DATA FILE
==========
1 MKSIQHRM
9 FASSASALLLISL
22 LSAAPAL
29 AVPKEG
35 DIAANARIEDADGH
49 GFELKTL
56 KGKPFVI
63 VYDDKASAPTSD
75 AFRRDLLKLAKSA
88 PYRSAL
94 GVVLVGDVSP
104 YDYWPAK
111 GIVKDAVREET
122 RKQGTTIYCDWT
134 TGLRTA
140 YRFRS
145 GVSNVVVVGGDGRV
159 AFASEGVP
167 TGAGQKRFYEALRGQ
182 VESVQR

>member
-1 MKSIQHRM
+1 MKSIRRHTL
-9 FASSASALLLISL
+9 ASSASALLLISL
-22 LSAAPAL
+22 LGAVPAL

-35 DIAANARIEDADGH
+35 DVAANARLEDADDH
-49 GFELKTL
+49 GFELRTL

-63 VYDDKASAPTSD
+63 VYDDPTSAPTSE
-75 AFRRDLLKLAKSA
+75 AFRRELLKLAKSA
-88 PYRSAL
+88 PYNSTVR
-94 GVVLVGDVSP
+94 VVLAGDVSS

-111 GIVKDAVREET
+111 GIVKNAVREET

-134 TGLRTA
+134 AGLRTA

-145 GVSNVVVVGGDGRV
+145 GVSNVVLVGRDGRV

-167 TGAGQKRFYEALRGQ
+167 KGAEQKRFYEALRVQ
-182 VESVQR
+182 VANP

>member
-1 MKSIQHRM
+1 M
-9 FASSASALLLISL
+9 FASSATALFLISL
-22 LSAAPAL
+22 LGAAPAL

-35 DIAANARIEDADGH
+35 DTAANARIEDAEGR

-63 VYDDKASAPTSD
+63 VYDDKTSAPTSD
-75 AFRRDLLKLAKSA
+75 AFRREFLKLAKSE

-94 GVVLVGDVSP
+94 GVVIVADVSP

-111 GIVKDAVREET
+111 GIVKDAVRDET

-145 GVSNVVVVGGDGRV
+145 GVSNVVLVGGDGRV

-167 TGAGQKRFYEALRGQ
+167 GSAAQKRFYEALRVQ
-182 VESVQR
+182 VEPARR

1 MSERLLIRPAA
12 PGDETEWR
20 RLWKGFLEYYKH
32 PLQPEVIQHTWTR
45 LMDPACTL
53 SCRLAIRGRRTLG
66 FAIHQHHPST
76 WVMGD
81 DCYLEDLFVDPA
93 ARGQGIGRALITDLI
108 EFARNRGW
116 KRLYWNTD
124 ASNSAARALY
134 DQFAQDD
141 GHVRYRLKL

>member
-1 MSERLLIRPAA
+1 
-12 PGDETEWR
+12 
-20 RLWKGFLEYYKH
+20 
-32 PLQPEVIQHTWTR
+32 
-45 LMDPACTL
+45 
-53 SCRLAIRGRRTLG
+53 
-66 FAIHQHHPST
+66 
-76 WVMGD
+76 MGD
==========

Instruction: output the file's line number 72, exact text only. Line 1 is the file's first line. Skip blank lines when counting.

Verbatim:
+182 VEPARR